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Antique Monstrance from Cologne

From post-classical Latin monstrantia, from classical Latin monstrāns, present participle of monstrāre (to show).



monstrance (plural monstrances)

  1. An ornamental, often precious receptacle, either open or with a transparent cover, in which the sacramental bread is placed for veneration.
    • 1890, Oscar Wilde, The Picture of Dorian Gray, Chapter 11:
      He loved to kneel down on the cold marble pavement and watch the priest, in his stiff flowered dalmatic, slowly and with white hands moving aside the veil of the tabernacle, or raising aloft the jewelled, lantern-shaped monstrance with that pallid wafer that at times, one would fain think, is indeed the "panis caelestis," the bread of angels, or, robed in the garments of the Passion of Christ, breaking the Host into the chalice and smiting his breast for his sins.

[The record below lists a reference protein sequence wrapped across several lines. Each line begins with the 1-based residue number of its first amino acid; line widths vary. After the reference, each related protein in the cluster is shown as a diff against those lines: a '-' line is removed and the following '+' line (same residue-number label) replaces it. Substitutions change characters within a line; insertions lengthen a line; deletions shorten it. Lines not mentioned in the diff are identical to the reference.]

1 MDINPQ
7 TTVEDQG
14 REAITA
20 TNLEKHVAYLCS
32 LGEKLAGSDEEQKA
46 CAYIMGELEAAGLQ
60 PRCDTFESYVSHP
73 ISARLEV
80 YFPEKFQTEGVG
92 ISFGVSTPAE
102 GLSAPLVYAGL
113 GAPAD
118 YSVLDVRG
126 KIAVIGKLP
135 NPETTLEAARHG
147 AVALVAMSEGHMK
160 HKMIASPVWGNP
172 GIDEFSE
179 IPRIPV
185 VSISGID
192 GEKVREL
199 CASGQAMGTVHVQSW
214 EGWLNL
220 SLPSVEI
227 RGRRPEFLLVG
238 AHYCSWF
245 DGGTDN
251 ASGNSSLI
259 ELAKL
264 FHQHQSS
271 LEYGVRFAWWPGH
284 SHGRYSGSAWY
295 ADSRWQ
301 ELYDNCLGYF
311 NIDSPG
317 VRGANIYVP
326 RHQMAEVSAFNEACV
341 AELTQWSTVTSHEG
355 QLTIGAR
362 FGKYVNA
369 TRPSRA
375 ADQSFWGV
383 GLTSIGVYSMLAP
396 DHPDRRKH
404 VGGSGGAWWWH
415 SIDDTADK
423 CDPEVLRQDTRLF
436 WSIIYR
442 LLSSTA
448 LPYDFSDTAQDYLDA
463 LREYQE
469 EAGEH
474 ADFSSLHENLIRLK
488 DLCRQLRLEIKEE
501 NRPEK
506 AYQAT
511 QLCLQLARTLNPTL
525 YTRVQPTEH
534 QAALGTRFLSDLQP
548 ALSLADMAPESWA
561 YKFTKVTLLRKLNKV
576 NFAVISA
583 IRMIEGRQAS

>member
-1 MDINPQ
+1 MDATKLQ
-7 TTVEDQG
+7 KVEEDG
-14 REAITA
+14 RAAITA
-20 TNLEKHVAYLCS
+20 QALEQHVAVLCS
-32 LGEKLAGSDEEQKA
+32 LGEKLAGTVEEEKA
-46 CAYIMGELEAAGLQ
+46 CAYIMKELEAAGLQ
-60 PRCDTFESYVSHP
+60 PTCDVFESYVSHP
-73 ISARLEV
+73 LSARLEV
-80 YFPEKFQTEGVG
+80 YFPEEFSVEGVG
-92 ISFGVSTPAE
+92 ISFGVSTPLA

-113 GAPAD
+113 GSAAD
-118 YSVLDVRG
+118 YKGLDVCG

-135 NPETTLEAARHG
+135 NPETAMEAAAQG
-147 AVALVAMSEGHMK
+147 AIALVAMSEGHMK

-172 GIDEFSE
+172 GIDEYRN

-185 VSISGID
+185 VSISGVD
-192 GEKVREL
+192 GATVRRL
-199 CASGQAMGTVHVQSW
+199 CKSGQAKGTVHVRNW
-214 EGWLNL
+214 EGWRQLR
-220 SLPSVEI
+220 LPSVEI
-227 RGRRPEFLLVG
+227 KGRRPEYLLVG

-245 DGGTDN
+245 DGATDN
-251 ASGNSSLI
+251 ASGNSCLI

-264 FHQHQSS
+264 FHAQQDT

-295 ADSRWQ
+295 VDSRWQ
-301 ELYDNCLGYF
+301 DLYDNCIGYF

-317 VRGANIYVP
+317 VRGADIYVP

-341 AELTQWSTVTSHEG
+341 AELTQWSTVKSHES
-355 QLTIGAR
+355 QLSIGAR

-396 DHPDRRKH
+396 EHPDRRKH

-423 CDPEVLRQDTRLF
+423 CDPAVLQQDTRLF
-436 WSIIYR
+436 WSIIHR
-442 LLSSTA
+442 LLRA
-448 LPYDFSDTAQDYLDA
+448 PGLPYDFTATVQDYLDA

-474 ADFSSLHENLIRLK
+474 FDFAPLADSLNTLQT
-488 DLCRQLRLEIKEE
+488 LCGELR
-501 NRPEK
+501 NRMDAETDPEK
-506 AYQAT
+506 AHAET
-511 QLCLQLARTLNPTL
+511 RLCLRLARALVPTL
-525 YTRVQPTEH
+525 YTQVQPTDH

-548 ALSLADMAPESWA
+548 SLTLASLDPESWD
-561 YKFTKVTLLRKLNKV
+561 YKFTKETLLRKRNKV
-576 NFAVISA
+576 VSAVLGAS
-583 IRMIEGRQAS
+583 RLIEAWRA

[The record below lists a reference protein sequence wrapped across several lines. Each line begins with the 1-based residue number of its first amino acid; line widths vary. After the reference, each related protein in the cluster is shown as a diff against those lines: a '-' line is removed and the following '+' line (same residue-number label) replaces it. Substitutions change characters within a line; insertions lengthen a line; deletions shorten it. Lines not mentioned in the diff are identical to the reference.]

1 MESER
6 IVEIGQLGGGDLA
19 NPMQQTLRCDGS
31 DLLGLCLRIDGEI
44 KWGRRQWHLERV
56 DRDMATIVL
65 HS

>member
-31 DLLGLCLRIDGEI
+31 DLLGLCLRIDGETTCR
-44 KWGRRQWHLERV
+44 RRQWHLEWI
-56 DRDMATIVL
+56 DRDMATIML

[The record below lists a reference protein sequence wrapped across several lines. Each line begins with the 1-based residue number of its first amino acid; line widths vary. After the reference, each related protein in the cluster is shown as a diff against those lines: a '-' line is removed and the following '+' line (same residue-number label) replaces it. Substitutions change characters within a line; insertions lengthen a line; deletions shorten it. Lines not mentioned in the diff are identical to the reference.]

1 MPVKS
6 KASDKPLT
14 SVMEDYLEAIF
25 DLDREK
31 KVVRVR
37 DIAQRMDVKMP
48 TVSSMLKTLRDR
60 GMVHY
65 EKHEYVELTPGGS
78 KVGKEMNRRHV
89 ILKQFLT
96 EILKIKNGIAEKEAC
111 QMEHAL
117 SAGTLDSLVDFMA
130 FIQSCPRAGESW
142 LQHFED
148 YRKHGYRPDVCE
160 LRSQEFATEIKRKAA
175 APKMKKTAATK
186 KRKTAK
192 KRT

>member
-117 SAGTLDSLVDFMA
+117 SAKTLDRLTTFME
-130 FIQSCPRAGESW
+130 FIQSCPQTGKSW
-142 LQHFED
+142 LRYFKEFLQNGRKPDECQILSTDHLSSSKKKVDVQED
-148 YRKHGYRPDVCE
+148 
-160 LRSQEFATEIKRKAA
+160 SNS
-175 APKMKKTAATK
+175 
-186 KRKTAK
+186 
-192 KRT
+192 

• 1935, Francis Beeding, “7/2”, in The Norwich Victims[1]:
      Sir Oswald had done pretty well during the war out of his timber, and there had been no death duties to pay for many years, not since the old man had died. But there was no doubt that the shoe was beginning to pinch. He had been obliged to sell that Spanish monstrance in '30, or was it '31?